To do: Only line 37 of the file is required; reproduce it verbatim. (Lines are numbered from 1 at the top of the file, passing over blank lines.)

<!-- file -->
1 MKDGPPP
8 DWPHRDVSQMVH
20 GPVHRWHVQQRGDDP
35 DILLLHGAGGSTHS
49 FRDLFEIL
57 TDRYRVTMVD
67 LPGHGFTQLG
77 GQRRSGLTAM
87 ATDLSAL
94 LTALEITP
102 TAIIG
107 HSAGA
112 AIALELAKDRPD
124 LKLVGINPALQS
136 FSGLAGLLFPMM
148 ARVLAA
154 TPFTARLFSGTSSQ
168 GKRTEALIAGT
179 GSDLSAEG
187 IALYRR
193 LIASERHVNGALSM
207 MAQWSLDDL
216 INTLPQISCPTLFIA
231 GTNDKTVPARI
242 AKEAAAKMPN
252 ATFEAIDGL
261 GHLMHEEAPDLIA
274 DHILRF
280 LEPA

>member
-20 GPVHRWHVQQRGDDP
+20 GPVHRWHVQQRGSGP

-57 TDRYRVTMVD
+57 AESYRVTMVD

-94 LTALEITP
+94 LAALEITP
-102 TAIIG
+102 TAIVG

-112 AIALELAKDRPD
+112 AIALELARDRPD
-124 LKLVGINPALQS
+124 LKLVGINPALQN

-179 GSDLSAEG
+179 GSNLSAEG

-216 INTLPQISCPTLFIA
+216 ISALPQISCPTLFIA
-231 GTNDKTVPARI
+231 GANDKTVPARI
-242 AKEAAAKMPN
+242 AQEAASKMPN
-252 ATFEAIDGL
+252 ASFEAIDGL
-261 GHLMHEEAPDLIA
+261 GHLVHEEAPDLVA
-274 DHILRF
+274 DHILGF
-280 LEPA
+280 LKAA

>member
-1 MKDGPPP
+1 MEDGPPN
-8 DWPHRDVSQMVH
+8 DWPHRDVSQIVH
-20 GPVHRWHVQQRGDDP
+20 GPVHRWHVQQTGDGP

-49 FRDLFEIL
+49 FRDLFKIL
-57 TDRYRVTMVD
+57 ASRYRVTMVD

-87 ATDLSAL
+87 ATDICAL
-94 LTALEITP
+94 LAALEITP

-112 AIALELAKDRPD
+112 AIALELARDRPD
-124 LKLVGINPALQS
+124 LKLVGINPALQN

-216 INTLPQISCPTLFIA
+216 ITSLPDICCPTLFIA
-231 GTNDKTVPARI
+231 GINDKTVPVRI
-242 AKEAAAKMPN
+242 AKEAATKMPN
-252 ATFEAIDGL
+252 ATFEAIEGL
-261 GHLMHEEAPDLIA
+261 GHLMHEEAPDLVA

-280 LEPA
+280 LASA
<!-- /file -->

-102 TAIIG